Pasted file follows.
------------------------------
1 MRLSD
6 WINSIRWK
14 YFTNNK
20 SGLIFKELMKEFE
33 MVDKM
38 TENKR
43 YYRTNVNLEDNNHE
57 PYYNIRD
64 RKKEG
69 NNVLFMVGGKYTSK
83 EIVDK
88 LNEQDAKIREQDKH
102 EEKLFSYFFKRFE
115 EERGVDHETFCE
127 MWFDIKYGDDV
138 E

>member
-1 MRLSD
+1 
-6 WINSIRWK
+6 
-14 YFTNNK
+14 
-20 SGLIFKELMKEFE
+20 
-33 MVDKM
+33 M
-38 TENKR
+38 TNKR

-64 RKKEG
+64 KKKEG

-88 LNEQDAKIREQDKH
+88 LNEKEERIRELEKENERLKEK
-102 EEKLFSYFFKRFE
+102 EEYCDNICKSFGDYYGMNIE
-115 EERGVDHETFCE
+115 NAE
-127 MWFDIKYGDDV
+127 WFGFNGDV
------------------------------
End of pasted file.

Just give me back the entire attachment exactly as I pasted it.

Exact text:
1 MRLSD
6 WINSIRWK
14 YFTNNK
20 SGLIFKELMKEFE
33 MVDKM
38 TENKR
43 YYRTNVNLEDNNHE
57 PYYNIRD
64 RKKEG
69 NNVLFMVGGKYTSK
83 EIVDK
88 LNEQDAKIREQDKH
102 EEKLFSYFFKRFE
115 EERGVDHETFCE
127 MWFDIKYGDDV
138 E

>member
-1 MRLSD
+1 
-6 WINSIRWK
+6 
-14 YFTNNK
+14 
-20 SGLIFKELMKEFE
+20 
-33 MVDKM
+33 M
-38 TENKR
+38 TNKR

-64 RKKEG
+64 KKKEG

-88 LNEQDAKIREQDKH
+88 LNEKEERIRELEKENERLKEK
-102 EEKLFSYFFKRFE
+102 EEYCDNICKSFGDYYGMNIE
-115 EERGVDHETFCE
+115 NAE
-127 MWFDIKYGDDV
+127 WFGFNGDV